A different injunction is given, however, for the fortified cities that were in the Land itself (those that are near, הַגּוֹיִם־הָאֵלֶּה הֵנָּה, v. 15). These Canaanite cities were not to be offered a peaceable surrender but were to be utterly destroyed, and no person left alive. Our text lists six nations, while Deut 7:1–2 adds a seventh (the Girgeshites). The primary reason given for the destruction of these nations is that their demonic religions would inevitably influence Israel to disregard God and follow in their abominable practices. History proved this a reality. Our text (v. 18) speaks of the “abhorrent things they have done for their gods.” Often this phrase refers to child sacrifice (Deut 12:31) and occultist practices (Deut 18:9–14). It should be noted that it is the abhorrent practices that call for such extreme measures against the Canaanites cities, not beliefs.

The Sages struggled with the extreme measures prescribed against the cities of the Land. They understood our parashah and parallel texts to still hold a conditionality. According to some of the Sages, if the Canaanite cities were willing to submit to the Noachide Laws, they were to be spared (Sifrei 202; t.Sota 8:7; b.Sota 35b; see Rambam, Hilkhot Melakhim 6:1). It is understandable why teachers and scholars throughout the ages have struggled with the divine command to entirely wipe out all living persons in a city. This goes contrary to our own sense of fairness and the high sanctity for life prescribed everywhere in the Torah. Yet the text is quite clear, and no manner of explanation contrary to its clear meaning can be derived from it.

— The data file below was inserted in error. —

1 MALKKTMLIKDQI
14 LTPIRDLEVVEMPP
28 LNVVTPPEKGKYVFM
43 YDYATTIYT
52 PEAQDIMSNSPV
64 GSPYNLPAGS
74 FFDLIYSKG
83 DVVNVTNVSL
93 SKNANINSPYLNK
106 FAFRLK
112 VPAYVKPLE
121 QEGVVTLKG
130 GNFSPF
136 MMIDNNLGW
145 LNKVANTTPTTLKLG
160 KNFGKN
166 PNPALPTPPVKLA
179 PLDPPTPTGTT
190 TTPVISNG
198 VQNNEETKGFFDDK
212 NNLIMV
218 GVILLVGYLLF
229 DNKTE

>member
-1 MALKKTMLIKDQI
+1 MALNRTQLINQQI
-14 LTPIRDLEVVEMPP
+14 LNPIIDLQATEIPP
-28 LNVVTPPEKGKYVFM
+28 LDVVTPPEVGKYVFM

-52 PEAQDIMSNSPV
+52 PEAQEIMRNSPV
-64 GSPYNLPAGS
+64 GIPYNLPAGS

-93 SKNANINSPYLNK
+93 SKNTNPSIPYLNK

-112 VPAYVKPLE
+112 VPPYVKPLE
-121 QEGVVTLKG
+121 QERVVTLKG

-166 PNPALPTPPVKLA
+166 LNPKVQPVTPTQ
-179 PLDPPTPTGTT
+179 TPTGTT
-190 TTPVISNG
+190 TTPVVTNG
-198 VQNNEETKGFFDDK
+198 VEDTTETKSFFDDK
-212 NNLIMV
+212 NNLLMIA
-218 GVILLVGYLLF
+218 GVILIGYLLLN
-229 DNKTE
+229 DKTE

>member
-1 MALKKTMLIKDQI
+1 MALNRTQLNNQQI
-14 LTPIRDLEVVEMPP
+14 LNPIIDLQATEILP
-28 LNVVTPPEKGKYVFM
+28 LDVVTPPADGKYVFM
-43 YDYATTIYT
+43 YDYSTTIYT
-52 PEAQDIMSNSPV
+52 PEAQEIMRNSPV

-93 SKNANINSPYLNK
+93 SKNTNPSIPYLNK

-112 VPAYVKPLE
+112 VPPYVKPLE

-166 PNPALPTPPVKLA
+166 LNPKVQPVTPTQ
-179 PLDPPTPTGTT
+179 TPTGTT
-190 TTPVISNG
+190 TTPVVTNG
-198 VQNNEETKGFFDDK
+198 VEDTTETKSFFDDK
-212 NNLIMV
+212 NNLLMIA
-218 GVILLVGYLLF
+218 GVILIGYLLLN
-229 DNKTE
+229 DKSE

What does this tell us about God—about ourselves? First, it makes a very strong statement about God’s hatred for idolatry and all of the things it brings with it. Idolatry is thus entirely contrary to God’s plan for His people, and fully thwarts the Almighty’s in­tentions for how His chosen people should live. Secondly, it seems reasonable to conclude that in some cases idolatry becomes so in­grained in a culture that the only way to rid oneself of that idolatry is to entirely forsake it or have no contact with it. Which leads to a third application: God knows that to whatever extent we allow an idolatrous culture to become our culture, to that extent we will succumb to idolatry itself. We fool ourselves if we think that we can make certain aspects of a pagan culture our own, and not have it affect our souls!